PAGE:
1. GinaV24 says:

    LOL, great column and you are so right, most of the NASCAR writers have probably never been to another dirt track. When I was growing up, we went to a lot of local tracks here in NJ – yes, don’t gasp – there used to be a lot of local tracks in NJ, but no more because as you said – it is dirty and noisy and it annoyed the neighbors moving in who wanted things to be clean, quiet & more refined. It’s a shame – they don’t know what they missed. Your comment about the white shirt made me smile because my brother picked up his girlfriend to go to a race one night and she was dressed in white jeans – he politely suggested she go change.

    I have a pair of safety glasses that I wear even at “regular” tracks at NASCAR. The first time we went to Darlington, my sunglasses looked like they had been sandblasted at the end of the race.

    Where did Schrader finish? That was the real reason I tuned in last night – unfortunately listening to Mikey continues to be a way to make me turn off the tv so I didn’t watch until the end. Congrats to the dirt racer who won!

  2. Al Torney says:

    If you are ever in the Harrisburg, Pa. area on a summer Friday make the short trip to Williams Grove Speedway. They have a tunnel on one side of the track and a bridge on the other side to get to the infield. Go to turn one in the infield during hot laps and watch those 410 inch sprint cars coming in there at well over 100 mph. It’s hair raising. It’s up close and personal.

  3. Monte says:

    Always wanted to go there. I’ve watched races there on TV.

  4. Troy says:

    Catch a ride with Tony Stewart, Jeff Gordon or Kyle Larson and come to Knoxville in 2 weeks for the Knoxville Nationals. Those guys will all be in attendance (and have skin in the game too). Tony owns 2 cars (and as a car owner has won at least 6 of them), Kyle owns a car and Jeff’s Children’s foundation and original Sprint Car paint scheme will be on the car that Kyle owns (and Shane Stewart drives) as a tribute to Jeff.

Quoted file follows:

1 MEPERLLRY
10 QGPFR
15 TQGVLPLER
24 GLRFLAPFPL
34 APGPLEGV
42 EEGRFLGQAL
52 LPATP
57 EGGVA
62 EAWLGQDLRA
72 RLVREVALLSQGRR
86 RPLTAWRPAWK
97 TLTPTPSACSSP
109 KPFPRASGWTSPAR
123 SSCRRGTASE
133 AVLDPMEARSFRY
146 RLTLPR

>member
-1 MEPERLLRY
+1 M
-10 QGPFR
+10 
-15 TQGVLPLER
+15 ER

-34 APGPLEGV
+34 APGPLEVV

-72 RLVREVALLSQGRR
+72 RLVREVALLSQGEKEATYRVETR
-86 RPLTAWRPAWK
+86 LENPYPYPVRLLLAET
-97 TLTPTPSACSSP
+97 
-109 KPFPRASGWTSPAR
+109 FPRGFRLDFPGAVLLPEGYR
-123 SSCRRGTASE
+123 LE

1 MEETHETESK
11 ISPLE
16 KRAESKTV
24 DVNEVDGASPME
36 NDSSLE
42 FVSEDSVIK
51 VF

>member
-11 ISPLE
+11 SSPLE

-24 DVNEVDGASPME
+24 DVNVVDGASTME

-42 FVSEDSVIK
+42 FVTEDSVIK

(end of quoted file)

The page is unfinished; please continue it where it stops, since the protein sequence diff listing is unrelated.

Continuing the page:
Always a great time (and Jeff, Kyle and Tony can give you the “Knoxville Experience” and take you to Dingus after the races too.

  5. Jay Halladay says:

    ….and after the Friday night sprint car show at Williams Grove slip on down to Lincoln Speedway for the sprints there on Saturday nights (except this weekend, the World of Outlaws are running both nights at the Grove.)

  6. Monte says:

    Well, as I am highly unlikely to be in Pennsylvania any time soon, I can but dream.

  7. Monte says:

    Aw, hell, those guys don’t even remember me. Catch a ride? There’d be a hundred ahead of me.

  8. Andy says:

    > Aw, hell, those guys don’t even remember me.

    Don’t put yourself down so. You’ve won as many races this year as Tony, Jeff and Kyle combined.

  9. dawg says:

    One of the pictures in my mind happened at the old Joplin Mo. dirt track. They had a small steep grandstand right in the middle of the 1, & 2 turn. A friend & I had just climbed up, & taken our seats during warmups. When a car flipped up a small rock, & it caught someone sitting a couple of seats away. Right in the middle of the forehead. He went down like he’d been shot, & we decided to change to the main grandstand. What they say about head wounds bleeding, is all too true.

  10. Al Torney says:

    Like they say “dirt is for racing, pavement is for getting there”.

    Just read the results from the Grove last night. Pa. Posse driver Danny Deitrich passed Donnie Schatz for the feature win.

    Lincoln Speedway is my favorite dirt track. Attended that track for the first time in 1962.